New Economics Papers
on Law and Economics
Issue of 2014‒01‒24
sixteen papers chosen by
Eve-Angeline Lambert, Université de Lorraine

  1. The Effect of Third-Party Funding of Plaintiffs on Settlement By Andrew Daughety; Jennifer Reinganum
  2. Modern Maritime Piracy By Paul Hallwood; Thomas J. Miceli
  3. Standardized Enforcement: Access to Justice vs. Contractual Innovation By Nicola Gennaioli; Enrico Perotti; Giacomo Ponzetto
  4. A primer on damages of cartel suppliers: Determinants, standing US vs. EU and econometric estimation By Bueren, Eckart; Smuda, Florian
  5. The Effect of Inspector Group Size and Familiarity on Enforcement and Deterrence By Muehlenbachs, Lucija; Staubli, Stefan; Cohen, Mark A.
  6. International Human Trafficking: Measuring Clandestinity by the Structural Equation Approach By Rudolph, Alexandra; Schneider, Friedrich
  7. Do leniency policies facilitate collusion? Experimental evidence By Clemens, Georg; Rau, Holger A.
  8. Innovation Markets, Future Markets, or Potential Competition: How Should Competition Authorities Account for Innovation Competition in Merger Reviews? By Benjamin Kern
  9. Intellectual property box regimes: Effective tax rates and tax policy considerations By Evers, Lisa; Miller, Helen; Spengel, Christoph
  10. Tax and the city: A theory of local tax competition and evidence for Germany By Janeba, Eckhard; Osterloh, Steffen
  11. The Legal Framework of Vietnam’s Water Sector: Update 2013 By Nguyen, Thi Phuong Loan
  12. More Is Better! What Can Firm-Specific Estimates of the Impact of Institutional Quality on Performance Tell Us? By Bhaumik, Sumon K.; Dimova, Ralitza; Kumbhakar, Subal C.; Sun, Kai
  13. Challenges to Regulatory Decentralization: Lessons from State Health Technology Regulation By Jill R. Horwitz; Daniel Polsky
  14. Upstream Merger in a Successive Oligopoly: Who Pays the Price? By Nilsen, Øivind Anti; Sørgard, Lars; Ulsaker, Simen A.
  15. A tale of two commitments: equilibrium default and temptation By Nakajima, Makoto
  16. Powerful Independent Directors By Kathy Fogel; Liping Ma; Randall Morck

  1. By: Andrew Daughety (Department of Economics and Law School, Vanderbilt University); Jennifer Reinganum (Department of Economics and Law School, Vanderbilt University)
    Abstract: A significant policy concern about the emerging plaintiff legal funding industry is that loans will undermine settlement. When the plaintiff has private information about damages, we find that the optimal (plaintiff-funder) loan induces all plaintiff types to make the same demand, resulting in full settlement; implementation may entail a very high repayment amount. Plaintiffs' attorneys with contingent-fee compensation benefit from such financing, as it eliminates trial costs. When the defendant has private information about his likelihood of being found liable, we find that the likelihood of settlement is unaffected. In both settings the defendant's incentive for care-taking is unaffected.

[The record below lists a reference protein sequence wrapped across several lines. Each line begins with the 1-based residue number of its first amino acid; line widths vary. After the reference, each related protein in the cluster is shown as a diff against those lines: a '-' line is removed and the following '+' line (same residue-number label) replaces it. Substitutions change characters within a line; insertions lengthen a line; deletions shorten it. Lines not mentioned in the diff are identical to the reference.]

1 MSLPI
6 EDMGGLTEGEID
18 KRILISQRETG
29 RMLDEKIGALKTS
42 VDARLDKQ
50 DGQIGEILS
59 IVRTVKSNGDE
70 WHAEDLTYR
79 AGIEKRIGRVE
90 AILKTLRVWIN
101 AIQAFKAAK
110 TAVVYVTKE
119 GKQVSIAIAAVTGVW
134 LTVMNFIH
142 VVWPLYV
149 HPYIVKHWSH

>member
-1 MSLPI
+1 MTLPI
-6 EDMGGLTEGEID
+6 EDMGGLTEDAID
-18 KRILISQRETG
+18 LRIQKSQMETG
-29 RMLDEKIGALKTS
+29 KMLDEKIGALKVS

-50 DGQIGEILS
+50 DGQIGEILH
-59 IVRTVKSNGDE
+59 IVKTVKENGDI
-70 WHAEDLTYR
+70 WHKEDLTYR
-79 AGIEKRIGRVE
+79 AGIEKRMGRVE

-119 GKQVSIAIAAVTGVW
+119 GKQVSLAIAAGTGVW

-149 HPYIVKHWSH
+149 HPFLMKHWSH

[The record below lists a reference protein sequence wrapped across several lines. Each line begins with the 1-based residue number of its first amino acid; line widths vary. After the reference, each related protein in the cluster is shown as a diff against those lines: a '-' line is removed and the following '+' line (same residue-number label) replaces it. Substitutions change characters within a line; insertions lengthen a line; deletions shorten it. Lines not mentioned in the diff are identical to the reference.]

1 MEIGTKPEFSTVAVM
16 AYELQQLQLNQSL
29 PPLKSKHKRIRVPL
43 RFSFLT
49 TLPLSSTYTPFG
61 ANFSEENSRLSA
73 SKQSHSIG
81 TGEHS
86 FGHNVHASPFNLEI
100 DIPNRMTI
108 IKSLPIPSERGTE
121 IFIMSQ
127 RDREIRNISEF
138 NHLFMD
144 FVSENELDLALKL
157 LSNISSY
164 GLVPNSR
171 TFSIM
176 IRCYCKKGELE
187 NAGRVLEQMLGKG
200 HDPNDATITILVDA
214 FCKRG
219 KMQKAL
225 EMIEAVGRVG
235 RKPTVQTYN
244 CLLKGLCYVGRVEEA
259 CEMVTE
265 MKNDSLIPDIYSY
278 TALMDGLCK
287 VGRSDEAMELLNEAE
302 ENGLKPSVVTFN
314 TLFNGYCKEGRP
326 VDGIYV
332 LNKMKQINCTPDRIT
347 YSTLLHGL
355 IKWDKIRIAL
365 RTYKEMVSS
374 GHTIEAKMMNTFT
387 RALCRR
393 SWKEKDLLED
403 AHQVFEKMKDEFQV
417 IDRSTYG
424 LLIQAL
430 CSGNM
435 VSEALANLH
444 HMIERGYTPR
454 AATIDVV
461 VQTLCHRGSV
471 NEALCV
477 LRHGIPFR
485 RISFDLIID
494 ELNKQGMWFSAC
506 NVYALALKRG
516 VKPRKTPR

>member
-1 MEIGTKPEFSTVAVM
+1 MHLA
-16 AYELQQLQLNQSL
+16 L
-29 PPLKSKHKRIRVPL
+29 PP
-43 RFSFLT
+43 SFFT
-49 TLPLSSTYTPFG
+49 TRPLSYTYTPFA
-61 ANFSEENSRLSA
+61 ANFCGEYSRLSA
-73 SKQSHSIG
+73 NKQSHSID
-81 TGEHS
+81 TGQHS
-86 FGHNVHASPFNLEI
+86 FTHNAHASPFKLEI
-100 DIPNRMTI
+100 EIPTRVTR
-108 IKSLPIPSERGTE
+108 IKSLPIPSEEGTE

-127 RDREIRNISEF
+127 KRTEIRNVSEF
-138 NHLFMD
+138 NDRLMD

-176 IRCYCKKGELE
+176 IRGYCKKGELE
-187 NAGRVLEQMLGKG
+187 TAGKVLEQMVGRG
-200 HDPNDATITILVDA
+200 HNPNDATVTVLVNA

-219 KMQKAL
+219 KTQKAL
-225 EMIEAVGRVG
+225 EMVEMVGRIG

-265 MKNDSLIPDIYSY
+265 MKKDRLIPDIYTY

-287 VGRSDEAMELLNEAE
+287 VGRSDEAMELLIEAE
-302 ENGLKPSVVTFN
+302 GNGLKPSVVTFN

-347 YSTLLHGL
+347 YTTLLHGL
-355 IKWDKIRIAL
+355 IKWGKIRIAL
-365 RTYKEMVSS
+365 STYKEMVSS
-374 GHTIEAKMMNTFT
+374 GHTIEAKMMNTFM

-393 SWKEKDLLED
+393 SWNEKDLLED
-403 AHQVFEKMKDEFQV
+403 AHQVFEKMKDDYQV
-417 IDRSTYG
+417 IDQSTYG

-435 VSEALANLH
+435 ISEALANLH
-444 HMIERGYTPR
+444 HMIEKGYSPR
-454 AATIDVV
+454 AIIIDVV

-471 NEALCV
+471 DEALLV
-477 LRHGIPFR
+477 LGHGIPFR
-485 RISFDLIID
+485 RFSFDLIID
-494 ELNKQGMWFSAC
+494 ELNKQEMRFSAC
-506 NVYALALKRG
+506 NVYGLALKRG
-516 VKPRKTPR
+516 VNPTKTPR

Keywords: Settlement bargaining, litigation funding, non-recourse loan, signaling
    JEL: K4 C7
    Date: 2014–01–14
  2. By: Paul Hallwood (University of Connecticut); Thomas J. Miceli
    Abstract: This essay provides and economic analysis of the problem of modern-day maritime piracy. The essay first reviews the current scope of the problem, and then develops an economic of model of piracy that emphasizes the strategic interaction between the efforts of pirates to locate potential targets, and shippers to avoid contact. The model provides the basis for deriving an optimal enforcement policy, which is then compared to actual enforcement efforts, which, for a variety of reasons, have largely been ineffectual. The essay concludes by reviewing the law of maritime piracy and by offering some proposals for improving enforcement.
    Keywords: International law, law enforcement, piracy
    JEL: K14 K33
    Date: 2014–01
  3. By: Nicola Gennaioli; Enrico Perotti; Giacomo Ponzetto
    Abstract: We model the effect of contract standardization on the development of markets and the law. In a setting in which biased judges can distort contract enforcement, we find that the introduction of a standard contract reduces enforcement distortions relative to reliance on precedents, exerting two effects: i) it statically expands the volume of trade, but ii) it crowds out the use of open-ended contracts, hindering legal evolution. We shed light on the large-scale commercial codification undertaken in the nineteenth century in many countries (even common-law ones) during a period of booming commerce and long-distance trade.